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ARS Home » Pacific West Area » Parlier, California » San Joaquin Valley Agricultural Sciences Center » Commodity Protection and Quality Research » Research » Publications at this Location » Publication #396314

Research Project: Improved Systems-based Approaches that Maintain Commodity Quality and Control of Arthropod Pests Important to U.S. Agricultural Production, Trade and Quarantine

Location: Commodity Protection and Quality Research

Title: Transitioning to machine harvesting blueberries for fresh market

item YANG, WEI - Oregon State University
item TAKEDA, FUMIOMI - Retired ARS Employee
item ZHANG, MENGYUN - Shihezi University
item LI, CHANGYING - University Of Georgia
item SARGENT, STEVEN - University Of Florida
item DEVETTER, LISA - Washington State University
item BEAUDRY, RANDY - Michigan State University
item Obenland, David - Dave
item Saito, Seiya
item Xiao, Chang-Lin

Submitted to: Acta Horticulturae
Publication Type: Peer Reviewed Journal
Publication Acceptance Date: 3/4/2024
Publication Date: 3/5/2024
Citation: Yang, W.Q., Takeda, F., Zhang, M., Li, C., Sargent, S.A., Devetter, L., Beaudry, R., Obenland, D.M., Saito, S., Xiao, C. 2024. Transitioning to machine harvesting blueberries for fresh market. Acta Horticulturae. 1381: 392-400.

Interpretive Summary: Machine harvesting of fresh-market blueberries is becoming increasingly prevalent in the United States but bruising of the berries caused by this method of harvesting is an important consideration. This research helps to describe the relationship between bruising and firmness as well as showing means to sort bruised from undamaged blueberries. To create mechanical damage in the fruit, blueberries were dropped on a rigid plastic plate. A novel imaging system, using various wavelengths of light, was employed to locate and quantify internal bruise damage using machine learning. The effectiveness of the system was confirmed by slicing the same fruit and visually assessing the bruising. Firmness in the bruised areas was found to be significantly less firm than regions of the berry without bruising. In a separate study, prediction of bruising was also possible in machine harvested berries that had been stored in the cold for 3 weeks. The relationship between internal bruise size and firmness in this fruit, however, was weak. This imaging system enables the rapid non-destructive evaluation of machine harvested blueberries for bruising and should be of great value to the blueberry industry.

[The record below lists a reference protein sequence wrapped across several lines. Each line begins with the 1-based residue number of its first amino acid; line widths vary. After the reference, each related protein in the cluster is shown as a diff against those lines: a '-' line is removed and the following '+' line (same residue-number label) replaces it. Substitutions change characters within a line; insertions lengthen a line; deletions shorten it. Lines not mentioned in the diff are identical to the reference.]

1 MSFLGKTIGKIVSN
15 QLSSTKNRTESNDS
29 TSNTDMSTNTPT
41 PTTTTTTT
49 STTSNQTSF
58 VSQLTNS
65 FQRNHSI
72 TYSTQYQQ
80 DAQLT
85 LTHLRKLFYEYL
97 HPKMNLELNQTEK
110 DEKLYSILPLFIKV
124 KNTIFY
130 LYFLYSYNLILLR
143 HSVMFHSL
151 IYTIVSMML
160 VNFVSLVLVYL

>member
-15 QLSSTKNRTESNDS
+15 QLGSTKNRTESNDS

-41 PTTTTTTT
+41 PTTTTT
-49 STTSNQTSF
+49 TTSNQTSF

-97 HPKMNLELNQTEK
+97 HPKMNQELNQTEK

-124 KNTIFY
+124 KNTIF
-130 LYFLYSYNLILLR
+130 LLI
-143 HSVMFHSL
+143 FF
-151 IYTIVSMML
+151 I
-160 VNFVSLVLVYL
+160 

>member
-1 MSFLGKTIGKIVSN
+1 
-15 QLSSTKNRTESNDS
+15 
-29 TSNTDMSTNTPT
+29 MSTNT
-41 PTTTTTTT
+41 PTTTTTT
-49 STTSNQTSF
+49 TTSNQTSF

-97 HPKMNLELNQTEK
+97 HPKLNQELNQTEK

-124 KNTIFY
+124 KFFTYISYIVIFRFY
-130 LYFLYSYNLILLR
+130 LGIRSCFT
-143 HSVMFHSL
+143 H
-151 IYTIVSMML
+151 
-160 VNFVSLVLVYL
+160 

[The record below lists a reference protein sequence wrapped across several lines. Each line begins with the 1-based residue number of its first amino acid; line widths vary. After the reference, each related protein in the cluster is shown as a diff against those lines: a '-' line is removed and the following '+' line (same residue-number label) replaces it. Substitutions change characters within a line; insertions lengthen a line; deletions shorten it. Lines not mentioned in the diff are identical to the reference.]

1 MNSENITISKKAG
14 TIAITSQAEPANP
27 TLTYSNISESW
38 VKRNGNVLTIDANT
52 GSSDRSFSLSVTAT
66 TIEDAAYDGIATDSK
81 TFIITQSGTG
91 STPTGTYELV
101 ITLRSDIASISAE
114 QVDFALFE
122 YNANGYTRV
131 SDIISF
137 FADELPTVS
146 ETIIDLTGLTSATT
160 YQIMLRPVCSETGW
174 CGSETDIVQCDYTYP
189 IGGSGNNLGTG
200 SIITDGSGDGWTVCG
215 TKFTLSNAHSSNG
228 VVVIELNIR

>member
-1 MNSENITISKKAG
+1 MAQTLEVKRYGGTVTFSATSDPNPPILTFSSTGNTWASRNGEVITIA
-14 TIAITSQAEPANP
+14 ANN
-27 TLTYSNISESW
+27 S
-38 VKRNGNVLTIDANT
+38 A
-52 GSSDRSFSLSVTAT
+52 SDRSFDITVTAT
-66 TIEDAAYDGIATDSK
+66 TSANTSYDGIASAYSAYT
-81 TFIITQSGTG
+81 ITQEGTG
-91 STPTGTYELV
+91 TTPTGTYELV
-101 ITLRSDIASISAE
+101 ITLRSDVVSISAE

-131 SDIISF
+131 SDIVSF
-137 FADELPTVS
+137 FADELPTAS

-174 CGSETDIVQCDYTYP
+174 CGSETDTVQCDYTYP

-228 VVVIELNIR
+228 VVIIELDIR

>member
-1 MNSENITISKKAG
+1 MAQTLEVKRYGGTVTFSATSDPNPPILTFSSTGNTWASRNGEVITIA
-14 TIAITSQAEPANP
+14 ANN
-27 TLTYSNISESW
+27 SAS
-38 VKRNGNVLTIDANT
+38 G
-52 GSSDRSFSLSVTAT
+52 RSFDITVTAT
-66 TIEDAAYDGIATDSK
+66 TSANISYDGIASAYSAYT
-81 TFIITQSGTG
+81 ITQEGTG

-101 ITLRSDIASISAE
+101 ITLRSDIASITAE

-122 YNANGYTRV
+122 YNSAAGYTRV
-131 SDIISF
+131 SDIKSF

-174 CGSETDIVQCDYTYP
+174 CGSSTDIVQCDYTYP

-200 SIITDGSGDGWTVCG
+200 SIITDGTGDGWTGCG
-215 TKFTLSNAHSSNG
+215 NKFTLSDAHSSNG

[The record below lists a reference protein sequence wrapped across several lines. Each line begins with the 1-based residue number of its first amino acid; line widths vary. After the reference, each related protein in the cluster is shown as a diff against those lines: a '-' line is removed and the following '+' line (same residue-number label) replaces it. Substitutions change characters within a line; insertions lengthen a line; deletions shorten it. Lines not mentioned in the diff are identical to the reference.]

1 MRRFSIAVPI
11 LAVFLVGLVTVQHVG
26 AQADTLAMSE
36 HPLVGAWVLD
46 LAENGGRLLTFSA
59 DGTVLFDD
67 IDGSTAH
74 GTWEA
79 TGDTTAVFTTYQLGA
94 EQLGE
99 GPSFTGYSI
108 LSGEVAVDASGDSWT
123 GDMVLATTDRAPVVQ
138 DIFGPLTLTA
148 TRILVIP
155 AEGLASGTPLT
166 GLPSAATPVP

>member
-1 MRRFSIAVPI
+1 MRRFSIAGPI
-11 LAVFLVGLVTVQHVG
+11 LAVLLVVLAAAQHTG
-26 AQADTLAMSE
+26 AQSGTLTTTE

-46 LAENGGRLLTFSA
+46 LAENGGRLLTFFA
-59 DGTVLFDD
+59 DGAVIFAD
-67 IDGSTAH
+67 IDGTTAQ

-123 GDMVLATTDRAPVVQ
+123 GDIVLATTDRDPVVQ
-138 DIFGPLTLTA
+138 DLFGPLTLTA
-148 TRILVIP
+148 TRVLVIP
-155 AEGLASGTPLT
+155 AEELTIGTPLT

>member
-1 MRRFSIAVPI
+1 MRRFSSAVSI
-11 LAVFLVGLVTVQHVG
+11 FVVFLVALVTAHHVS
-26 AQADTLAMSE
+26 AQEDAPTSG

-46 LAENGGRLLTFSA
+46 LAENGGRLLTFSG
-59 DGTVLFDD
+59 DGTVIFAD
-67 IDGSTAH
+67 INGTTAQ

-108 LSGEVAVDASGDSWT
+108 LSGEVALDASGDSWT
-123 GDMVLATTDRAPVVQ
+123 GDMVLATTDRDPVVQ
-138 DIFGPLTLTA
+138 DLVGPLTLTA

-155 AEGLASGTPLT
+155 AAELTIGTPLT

Technical Abstract: Increasingly more fresh-market blueberries in the United States are machine harvested. Machine-harvested blueberries have more internal bruise damage and shorter shelf life than those harvested by hand. Recent changes by harvester manufacturers, particularly in the fruit catching system, have reduced internal bruise damage. New research is developing the technology to sort bruised blueberries out of the supply chain. This paper describes the relationship between bruise damage and fruit firmness in mechanically impacted blueberries. To create mechanical impact damage in the fruit, blueberries were dropped on a rigid plastic plate. A novel, hyperspectral imaging system (HSI) was employed as a non-destructive method that can locate and quantify internal bruise damage. A reflective HSI distinguished the bruised area from non-bruised area in the fruit and a deep learning-based web application quickly determined the blueberry bruise levels. A FirmTech II instrument measured fruit firmness at the impacted area and 90° and 180° from the bruised area. A visual method verified bruise damage after slicing the fruit through the equatorial axis. FirmTech II measurements indicated that fruit firmness was significantly lower at the impacted zone compared to the other two fruit locations or for non-dropped blueberries. In a separate study, machine-harvested blueberries were cold stored for 3 weeks and analyzed for firmness and internal bruise damage. The linear regression between the bruise area predicted by the non-destructive HSI system and the destructive visual method was highly correlated. The correlation between internal bruise size and fruit firmness in machine-harvested, cold stored blueberries was weak. The combination of these methods and innovative technologies will enable blueberry breeders, growers, and packers to rapidly evaluate berry internal bruises created by mechanical harvesters. The HSI system is a powerful tool for non-destructive separation of bruised and non-bruised fruit in machine-harvested blueberries.